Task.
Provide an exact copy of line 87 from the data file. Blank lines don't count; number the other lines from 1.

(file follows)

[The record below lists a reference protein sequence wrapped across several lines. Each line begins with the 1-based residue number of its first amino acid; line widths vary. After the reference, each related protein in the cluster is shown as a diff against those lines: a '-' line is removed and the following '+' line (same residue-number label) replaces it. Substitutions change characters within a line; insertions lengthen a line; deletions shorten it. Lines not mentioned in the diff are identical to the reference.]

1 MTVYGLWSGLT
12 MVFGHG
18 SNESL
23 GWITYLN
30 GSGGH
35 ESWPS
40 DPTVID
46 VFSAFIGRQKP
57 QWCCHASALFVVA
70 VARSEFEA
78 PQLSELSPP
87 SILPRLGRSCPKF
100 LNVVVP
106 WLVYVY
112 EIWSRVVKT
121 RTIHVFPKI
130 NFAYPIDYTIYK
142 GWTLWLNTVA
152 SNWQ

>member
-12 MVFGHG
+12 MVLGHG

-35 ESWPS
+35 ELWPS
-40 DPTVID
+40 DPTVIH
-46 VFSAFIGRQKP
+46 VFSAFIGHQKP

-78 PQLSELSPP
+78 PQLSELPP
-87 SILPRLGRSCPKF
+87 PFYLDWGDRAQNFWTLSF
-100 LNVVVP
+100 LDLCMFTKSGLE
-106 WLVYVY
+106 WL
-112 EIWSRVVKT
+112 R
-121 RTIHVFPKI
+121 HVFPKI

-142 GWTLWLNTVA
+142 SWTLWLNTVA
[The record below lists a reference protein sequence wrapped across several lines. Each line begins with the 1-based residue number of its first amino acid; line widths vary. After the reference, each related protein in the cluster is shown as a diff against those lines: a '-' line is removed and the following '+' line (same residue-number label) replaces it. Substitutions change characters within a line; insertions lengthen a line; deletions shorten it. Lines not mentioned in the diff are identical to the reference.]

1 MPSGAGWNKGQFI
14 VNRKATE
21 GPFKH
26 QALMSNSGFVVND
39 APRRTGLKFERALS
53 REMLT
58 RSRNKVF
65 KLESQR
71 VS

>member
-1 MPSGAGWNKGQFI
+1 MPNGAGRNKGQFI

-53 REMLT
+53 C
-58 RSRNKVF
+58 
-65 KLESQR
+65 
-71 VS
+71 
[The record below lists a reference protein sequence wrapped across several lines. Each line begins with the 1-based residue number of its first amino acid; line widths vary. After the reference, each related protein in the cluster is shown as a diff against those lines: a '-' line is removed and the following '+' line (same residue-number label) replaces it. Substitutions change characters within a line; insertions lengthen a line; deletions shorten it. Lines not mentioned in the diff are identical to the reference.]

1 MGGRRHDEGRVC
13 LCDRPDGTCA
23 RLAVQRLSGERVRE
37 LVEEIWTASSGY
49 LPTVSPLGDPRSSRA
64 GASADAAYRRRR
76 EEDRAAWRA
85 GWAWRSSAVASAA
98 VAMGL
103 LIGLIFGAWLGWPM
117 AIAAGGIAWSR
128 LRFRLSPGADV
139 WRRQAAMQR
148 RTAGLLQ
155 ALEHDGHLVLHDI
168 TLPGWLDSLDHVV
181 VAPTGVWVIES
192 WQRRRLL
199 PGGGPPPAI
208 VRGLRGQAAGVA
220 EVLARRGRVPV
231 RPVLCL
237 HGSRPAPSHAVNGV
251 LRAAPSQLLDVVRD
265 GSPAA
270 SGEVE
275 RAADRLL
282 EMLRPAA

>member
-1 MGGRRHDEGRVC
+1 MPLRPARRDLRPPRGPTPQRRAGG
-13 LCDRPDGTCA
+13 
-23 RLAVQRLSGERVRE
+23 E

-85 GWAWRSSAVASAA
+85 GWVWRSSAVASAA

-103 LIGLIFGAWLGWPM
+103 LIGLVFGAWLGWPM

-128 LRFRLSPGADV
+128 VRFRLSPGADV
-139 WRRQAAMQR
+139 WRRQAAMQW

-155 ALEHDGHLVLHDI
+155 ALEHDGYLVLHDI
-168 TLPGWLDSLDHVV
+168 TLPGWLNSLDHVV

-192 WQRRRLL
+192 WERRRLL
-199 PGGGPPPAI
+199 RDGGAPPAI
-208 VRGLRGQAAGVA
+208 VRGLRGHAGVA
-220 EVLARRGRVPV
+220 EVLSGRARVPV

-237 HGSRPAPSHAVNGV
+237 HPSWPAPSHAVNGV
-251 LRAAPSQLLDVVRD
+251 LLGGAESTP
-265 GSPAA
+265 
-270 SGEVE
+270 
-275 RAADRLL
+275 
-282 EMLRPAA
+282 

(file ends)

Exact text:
231 RPVLCL